Boris Johnson admits there are inconsistencies in government advice

Will Taylor
·News Reporter
·3-min read
Prime Minister Boris Johnson departs 10 Downing Street, in Westminster, London.
Boris Johnson has admitted there are "inconsistencies" in government rules. (PA Images)

Boris Johnson has admitted there are “inconsistencies” in his government’s coronavirus instructions.

England’s anti-COVID restrictions have been eased in recent weeks, with pubs, restaurants and hairdressers all due to reopen to customers from Saturday.

However, other businesses, like nail bars, will have to remain shut.

LBC’s Nick Ferrari today pressed Johnson on why some businesses would remain closed and why it was possible to play tennis but not cricket in England.

Johnson said “you can find all sorts of inconsistencies” in the government’s rules.

“There are reasons... these debates have gone round and round,” he said, adding that cricket had a higher risk because of tea breaks and changing rooms.

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“Really what I think people understand is this is a battle against a pandemic which we have fought so far with the use of social distancing measures,” he said.

“And we’re very largely winning.”

He said test and trace efforts and therapeutics to treat COVID-19 would allow the UK to return to the “status quo ante”.

The prime minister also refused to condemn his father, who was accused of breaching government guidance to avoid non-essential travel.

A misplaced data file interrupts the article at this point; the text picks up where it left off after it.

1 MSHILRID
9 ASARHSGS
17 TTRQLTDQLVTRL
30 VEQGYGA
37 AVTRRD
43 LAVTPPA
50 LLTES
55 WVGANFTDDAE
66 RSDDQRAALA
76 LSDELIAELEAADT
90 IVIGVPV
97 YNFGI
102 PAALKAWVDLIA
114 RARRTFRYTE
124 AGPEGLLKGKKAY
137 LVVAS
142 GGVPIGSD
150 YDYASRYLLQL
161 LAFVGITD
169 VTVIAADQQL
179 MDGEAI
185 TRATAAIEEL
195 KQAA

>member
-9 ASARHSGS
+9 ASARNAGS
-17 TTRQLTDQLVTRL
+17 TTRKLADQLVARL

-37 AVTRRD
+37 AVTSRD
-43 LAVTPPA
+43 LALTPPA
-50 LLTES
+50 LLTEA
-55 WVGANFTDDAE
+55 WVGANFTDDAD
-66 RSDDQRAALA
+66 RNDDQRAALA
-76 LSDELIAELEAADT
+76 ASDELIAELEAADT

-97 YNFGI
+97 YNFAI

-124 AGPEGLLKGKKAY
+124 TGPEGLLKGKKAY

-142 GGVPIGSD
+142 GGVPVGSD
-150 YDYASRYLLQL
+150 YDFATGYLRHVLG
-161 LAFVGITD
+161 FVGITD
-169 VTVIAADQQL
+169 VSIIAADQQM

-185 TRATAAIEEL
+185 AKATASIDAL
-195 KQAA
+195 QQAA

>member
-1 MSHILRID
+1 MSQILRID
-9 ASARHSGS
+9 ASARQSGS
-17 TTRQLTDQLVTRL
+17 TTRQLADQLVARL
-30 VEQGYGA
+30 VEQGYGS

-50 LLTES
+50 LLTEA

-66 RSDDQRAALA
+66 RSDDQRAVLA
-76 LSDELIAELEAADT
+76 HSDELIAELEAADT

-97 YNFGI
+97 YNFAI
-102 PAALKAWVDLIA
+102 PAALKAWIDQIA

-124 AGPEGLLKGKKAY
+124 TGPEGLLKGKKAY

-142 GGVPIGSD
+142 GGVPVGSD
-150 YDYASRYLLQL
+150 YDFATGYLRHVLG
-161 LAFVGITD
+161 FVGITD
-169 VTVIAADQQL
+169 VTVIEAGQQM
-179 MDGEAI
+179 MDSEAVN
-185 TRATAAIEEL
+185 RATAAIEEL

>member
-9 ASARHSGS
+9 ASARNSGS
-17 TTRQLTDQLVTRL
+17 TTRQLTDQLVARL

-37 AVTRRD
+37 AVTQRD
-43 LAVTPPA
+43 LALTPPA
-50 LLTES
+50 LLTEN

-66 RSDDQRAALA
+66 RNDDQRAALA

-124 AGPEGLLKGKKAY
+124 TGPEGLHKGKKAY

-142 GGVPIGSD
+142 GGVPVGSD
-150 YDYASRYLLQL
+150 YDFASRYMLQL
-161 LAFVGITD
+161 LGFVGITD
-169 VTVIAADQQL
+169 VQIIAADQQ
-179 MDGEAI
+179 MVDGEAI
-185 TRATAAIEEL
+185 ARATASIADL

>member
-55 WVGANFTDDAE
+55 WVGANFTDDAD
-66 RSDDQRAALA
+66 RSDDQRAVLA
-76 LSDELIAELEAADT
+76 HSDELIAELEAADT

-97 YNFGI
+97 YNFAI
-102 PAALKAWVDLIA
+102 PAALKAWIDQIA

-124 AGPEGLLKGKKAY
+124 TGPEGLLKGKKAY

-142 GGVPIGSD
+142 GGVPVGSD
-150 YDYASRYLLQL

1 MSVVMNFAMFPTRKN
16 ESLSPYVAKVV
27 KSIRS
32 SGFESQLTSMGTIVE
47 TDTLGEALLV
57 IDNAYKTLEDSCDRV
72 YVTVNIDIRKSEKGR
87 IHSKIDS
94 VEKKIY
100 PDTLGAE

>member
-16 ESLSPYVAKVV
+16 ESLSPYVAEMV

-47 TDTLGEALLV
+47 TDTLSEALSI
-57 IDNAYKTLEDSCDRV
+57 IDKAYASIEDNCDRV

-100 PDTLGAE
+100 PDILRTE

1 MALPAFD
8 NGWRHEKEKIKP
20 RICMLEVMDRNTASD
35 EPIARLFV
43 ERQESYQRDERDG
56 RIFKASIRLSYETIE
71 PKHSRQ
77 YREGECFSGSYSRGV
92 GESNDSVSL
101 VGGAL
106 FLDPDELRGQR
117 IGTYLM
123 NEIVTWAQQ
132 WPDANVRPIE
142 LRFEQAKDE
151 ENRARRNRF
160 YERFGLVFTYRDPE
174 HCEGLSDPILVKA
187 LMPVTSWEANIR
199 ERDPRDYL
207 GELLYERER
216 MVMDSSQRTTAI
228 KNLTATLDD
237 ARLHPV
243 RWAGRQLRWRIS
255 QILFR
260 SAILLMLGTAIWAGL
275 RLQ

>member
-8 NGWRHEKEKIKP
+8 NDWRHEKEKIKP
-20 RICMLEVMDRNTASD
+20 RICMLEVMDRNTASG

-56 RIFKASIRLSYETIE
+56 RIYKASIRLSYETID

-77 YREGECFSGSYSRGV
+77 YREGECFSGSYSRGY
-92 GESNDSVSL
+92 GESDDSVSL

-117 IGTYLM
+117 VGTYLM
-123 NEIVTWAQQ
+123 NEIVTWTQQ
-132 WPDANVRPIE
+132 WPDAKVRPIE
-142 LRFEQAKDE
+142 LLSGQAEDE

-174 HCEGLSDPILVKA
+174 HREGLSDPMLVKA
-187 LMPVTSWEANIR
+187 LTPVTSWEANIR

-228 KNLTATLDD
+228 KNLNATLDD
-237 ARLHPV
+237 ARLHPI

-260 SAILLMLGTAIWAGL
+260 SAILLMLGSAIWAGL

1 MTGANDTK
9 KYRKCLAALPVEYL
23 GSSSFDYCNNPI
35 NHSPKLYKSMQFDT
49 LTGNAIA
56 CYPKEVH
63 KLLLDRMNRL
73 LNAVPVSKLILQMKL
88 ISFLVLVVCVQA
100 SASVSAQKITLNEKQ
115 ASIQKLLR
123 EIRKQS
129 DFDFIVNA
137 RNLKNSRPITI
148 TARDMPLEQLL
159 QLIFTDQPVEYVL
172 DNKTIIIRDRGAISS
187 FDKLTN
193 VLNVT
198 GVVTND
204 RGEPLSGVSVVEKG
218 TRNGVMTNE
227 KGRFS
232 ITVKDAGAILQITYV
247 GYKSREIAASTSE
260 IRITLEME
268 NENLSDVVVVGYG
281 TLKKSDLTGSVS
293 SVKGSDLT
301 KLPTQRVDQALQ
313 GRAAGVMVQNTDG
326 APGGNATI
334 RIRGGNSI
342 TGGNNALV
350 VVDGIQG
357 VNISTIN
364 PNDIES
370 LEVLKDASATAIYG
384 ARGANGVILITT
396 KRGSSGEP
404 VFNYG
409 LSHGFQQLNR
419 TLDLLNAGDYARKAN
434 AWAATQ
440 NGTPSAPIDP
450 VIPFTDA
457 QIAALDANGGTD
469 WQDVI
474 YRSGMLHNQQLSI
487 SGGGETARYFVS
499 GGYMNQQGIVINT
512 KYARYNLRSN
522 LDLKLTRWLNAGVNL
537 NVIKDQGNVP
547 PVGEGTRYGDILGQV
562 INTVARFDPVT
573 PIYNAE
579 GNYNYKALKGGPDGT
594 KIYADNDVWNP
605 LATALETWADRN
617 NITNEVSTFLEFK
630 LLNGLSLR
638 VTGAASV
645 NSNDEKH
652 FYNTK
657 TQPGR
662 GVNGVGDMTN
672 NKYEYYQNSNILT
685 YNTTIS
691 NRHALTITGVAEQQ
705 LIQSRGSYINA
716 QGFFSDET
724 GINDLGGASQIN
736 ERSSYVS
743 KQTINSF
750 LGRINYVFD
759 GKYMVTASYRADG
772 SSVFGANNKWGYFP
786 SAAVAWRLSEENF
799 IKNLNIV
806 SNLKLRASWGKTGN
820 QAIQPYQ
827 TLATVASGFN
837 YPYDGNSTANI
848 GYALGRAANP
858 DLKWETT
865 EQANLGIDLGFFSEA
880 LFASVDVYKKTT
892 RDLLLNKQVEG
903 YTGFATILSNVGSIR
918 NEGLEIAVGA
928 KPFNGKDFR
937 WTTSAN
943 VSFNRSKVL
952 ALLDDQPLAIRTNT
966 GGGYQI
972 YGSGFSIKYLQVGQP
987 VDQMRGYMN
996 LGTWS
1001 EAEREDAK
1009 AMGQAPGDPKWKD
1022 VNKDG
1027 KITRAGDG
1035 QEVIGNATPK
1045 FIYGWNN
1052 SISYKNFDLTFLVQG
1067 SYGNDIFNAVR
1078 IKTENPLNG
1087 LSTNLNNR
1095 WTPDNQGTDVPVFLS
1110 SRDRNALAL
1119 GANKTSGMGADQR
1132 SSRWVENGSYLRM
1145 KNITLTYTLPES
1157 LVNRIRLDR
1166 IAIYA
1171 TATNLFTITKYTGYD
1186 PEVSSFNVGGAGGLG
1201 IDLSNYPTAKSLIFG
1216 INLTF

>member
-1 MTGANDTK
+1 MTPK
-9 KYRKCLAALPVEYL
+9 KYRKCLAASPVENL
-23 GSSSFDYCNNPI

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Stanley Johnson travelled by Bulgaria to visit his Greek villa and shared pictures on his Instagram account of himself flying to Athens.

He insisted to the Daily Mail that he was on “essential business” trying to “COVID-proof” his property ahead of the upcoming letting season.

Labour turned their sights on Johnson senior, with shadow mental health minister Rosena Allin-Khan tweeting that “those closest to the prime minister have different rules”.

Boris Johnson sits next to his father Stanley (left) on the Bakerloo Line as he bumped into him by chance on the tube train as it left Marylebone Station in London.
Stanley Johnson (left) has been criticised for travelling to Greece. (PA Images)

“I think you really ought to raise that with him. I am not going to get into details of family conversations,” the PM said on LBC.

“I think the overwhelming majority of the British people have understood what needs to be done and have been very prudent, and that is the right thing to do.”

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